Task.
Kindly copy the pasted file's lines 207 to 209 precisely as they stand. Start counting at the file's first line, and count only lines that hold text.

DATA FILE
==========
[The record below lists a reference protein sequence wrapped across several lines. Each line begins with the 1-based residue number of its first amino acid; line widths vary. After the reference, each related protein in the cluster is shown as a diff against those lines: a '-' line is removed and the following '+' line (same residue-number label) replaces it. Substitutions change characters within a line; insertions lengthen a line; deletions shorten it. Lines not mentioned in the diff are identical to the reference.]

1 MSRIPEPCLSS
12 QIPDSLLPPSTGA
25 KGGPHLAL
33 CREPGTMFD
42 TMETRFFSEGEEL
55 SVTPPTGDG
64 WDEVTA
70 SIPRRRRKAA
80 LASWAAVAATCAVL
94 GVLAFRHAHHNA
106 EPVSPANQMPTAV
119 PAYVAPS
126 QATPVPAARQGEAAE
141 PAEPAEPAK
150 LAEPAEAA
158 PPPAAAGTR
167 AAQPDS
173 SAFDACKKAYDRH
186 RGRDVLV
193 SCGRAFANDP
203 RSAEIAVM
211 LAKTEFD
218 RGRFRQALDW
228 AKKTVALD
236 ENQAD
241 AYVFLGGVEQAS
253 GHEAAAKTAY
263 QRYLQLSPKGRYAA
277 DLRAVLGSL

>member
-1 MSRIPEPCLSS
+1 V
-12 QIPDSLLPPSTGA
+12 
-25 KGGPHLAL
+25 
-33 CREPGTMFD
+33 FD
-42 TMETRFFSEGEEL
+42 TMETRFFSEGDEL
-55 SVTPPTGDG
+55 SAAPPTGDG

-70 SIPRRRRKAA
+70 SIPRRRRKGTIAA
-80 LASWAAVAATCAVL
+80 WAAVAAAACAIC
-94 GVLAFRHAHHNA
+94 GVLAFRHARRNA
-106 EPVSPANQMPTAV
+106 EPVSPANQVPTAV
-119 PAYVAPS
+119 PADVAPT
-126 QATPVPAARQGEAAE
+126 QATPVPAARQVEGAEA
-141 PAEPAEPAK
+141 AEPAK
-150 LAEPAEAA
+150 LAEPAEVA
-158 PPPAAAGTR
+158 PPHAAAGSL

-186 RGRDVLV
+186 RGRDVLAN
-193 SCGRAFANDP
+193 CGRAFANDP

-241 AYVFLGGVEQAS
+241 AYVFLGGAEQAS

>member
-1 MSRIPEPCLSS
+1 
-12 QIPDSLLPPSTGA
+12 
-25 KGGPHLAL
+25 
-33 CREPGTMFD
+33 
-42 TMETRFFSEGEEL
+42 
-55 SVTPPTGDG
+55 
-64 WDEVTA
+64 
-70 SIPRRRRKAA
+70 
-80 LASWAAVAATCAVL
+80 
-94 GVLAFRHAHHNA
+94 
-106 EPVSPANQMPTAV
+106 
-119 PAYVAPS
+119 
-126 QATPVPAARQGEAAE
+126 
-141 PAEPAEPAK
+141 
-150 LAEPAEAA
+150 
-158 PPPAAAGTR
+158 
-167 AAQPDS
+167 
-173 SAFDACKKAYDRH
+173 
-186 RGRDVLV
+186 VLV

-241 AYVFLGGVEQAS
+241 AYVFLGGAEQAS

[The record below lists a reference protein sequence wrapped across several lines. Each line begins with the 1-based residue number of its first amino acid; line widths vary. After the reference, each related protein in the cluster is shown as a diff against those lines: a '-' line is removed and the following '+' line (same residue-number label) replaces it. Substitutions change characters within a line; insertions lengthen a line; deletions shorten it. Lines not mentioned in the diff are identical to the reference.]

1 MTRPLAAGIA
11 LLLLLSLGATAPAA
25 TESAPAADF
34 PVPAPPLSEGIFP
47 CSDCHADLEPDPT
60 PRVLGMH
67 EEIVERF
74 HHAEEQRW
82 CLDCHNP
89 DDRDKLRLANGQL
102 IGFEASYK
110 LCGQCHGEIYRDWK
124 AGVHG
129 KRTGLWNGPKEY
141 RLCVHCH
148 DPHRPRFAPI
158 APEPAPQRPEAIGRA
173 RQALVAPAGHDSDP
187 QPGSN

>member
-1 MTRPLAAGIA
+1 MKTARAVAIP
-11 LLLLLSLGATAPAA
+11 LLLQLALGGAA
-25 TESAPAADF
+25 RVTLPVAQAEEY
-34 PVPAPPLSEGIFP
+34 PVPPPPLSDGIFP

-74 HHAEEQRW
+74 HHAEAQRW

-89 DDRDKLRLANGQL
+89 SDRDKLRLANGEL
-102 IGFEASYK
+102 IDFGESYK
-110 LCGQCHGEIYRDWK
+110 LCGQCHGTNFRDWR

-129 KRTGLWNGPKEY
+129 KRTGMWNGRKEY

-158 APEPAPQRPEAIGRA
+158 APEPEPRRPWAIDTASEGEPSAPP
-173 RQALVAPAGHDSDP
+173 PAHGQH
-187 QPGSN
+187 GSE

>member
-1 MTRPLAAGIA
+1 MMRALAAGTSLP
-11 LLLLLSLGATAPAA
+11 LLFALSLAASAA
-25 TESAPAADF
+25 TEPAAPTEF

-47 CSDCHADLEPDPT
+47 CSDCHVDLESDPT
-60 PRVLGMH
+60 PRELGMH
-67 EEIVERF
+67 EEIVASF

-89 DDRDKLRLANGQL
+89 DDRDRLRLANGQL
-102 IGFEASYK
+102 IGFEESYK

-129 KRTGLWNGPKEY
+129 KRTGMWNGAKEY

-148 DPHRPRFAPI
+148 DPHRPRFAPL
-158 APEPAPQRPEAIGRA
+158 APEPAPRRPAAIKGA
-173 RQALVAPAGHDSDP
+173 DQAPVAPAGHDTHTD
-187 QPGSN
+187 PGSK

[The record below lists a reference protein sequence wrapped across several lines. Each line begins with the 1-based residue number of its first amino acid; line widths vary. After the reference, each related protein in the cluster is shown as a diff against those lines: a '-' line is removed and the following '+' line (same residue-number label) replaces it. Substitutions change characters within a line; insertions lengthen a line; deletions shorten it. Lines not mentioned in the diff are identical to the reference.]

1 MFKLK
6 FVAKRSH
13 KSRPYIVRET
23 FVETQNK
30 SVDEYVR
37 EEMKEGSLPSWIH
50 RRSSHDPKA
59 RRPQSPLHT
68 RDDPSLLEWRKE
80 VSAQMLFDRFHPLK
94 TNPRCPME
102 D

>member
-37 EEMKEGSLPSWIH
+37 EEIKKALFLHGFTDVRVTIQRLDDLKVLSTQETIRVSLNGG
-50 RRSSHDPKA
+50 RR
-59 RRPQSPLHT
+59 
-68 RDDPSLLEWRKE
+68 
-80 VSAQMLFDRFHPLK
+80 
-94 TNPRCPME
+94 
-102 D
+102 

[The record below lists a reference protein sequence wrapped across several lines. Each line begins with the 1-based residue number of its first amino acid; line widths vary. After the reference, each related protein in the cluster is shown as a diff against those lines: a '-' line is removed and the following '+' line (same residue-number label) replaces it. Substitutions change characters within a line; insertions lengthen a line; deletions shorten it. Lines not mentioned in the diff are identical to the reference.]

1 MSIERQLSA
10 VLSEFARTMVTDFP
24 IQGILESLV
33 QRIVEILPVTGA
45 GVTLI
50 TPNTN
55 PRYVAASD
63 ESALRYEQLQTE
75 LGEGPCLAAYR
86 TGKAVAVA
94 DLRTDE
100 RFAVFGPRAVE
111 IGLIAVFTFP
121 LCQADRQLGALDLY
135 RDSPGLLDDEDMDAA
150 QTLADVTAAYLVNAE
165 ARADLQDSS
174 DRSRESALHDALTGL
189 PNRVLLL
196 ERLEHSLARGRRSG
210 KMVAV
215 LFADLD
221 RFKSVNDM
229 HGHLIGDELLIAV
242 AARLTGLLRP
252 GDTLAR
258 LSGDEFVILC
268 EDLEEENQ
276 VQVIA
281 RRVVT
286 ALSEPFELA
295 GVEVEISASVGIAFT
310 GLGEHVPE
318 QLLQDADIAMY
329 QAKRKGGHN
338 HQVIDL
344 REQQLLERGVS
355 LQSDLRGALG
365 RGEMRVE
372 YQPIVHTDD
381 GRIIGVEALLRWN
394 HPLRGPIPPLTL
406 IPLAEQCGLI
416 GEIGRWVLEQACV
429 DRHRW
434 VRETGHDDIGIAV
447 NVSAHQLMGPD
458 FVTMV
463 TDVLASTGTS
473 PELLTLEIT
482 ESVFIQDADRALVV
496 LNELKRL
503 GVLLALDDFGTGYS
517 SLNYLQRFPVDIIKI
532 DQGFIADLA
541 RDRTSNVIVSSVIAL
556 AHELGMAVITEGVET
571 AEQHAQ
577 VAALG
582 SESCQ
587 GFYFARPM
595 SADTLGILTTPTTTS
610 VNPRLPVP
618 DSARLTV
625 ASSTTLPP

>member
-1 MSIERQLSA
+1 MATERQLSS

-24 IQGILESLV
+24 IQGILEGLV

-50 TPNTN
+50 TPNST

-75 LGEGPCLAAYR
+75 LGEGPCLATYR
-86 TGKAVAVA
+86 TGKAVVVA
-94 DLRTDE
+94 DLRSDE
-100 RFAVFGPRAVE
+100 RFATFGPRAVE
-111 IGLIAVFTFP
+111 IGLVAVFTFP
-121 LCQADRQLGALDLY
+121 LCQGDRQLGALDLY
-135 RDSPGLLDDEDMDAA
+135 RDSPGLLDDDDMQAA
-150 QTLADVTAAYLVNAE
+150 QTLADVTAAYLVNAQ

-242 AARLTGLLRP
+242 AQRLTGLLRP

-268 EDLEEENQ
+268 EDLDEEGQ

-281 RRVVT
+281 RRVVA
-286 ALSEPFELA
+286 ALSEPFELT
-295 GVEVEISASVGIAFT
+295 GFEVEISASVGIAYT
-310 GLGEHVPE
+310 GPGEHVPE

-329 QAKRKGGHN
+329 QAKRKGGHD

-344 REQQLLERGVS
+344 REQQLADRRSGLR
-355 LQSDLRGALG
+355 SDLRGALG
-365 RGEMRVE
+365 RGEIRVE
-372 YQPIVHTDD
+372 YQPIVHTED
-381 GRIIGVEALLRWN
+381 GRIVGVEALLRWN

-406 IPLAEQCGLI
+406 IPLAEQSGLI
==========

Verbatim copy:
-102 D
+102 

[The record below lists a reference protein sequence wrapped across several lines. Each line begins with the 1-based residue number of its first amino acid; line widths vary. After the reference, each related protein in the cluster is shown as a diff against those lines: a '-' line is removed and the following '+' line (same residue-number label) replaces it. Substitutions change characters within a line; insertions lengthen a line; deletions shorten it. Lines not mentioned in the diff are identical to the reference.]